Israeli banks are up in arms over a proposal by the Tax Authority that bankers should be required to report “suspicious transactions” to authorities. The rule was to have been part of the Arrangements Law, which contains several clauses that enhance Israel’s laws on money laundering, but due to the opposition of MKs that clause was struck from the law and sent back to the committee.
Banking officials and representatives of bank workers have been trying to persuade the Authority that the requirement to place bankers at the front lines of the war on “black money” is a bad idea. Bankers are supposed to conduct bank business, not enforce the law, said Miri Rubino, head of the workers’ committee at Bank Leumi. “This is a ridiculous proposal, and there is no way we will agree to it. It is unthinkable to put the burden of deciding what needs to be reported on the shoulders of bank employees. If they want to make us tax collectors, then let them send us complete instructions on how to implement the tax code.”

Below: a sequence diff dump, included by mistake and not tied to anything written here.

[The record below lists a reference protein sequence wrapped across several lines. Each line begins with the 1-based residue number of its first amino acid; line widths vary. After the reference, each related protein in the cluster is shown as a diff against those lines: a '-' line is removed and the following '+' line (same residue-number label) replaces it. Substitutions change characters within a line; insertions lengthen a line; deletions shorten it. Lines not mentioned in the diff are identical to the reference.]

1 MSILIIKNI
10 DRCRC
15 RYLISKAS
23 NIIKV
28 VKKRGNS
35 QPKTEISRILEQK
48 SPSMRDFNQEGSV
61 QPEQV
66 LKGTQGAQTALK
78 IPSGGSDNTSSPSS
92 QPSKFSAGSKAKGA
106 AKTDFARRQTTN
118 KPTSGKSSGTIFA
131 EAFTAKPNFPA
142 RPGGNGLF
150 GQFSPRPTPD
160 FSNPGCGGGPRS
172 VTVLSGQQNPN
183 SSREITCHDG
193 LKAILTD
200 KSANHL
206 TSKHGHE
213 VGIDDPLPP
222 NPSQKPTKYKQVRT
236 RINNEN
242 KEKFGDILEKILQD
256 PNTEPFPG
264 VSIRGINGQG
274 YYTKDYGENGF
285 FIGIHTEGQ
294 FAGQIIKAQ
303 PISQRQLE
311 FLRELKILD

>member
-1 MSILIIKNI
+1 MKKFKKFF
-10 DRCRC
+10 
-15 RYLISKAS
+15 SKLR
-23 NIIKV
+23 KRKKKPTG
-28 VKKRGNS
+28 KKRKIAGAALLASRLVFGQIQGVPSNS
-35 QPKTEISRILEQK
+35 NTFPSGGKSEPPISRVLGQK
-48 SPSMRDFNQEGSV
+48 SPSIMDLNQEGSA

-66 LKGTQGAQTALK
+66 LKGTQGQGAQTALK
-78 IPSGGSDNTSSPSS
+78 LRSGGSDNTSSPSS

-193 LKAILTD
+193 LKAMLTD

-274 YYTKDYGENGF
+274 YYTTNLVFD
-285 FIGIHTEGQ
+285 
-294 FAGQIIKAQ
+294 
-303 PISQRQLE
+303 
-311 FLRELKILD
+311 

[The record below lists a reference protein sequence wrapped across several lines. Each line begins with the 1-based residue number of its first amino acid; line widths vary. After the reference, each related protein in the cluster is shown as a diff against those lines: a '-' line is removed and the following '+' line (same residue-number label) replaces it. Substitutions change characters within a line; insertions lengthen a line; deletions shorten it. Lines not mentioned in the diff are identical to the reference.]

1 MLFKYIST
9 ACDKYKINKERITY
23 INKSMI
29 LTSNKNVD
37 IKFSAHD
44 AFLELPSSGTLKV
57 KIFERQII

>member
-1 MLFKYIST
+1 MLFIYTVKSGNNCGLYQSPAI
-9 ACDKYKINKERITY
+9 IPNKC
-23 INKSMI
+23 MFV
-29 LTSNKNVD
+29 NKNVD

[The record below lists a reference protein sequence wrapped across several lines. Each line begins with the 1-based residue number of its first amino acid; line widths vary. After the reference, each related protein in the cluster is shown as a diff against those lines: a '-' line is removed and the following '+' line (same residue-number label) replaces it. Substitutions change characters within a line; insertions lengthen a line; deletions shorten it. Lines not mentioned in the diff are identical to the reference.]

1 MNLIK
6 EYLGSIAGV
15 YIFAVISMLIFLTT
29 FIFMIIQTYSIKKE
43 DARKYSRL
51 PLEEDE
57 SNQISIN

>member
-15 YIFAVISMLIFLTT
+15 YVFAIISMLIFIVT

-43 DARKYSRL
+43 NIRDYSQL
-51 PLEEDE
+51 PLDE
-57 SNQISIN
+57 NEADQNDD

From the perspective of bank administrators, the requirement would be another burden in the already crowded work schedule of employees, and another sticking point for their relations with unions. In addition, sources in the banking industry said that banks were fearful they could be held liable if an employee “misses” a transaction that later was judged to be suspicious by the Authority. “It’s a legal headache nobody wants or needs,” said one official in a radio interview. “We are the first to support legal collection of taxes and enforcement of laws against money laundering, but please don’t make us the arm of enforcement.”
The Authority has tried to implement this requirement in the past, but was deterred by industry and political opposition. The chairman of the Authority, Moshe Asher, is determined to get it passed into law this time, Authority officials said.